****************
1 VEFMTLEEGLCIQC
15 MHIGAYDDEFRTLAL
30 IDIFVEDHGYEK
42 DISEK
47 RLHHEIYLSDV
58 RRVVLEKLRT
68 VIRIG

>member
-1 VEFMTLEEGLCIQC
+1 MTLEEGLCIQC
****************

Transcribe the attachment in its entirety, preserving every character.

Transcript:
1 VEFMTLEEGLCIQC
15 MHIGAYDDEFRTLAL
30 IDIFVEDHGYEK
42 DISEK
47 RLHHEIYLSDV
58 RRVVLEKLRT
68 VIRIG

>member
-1 VEFMTLEEGLCIQC
+1 MTLEEGLCIQC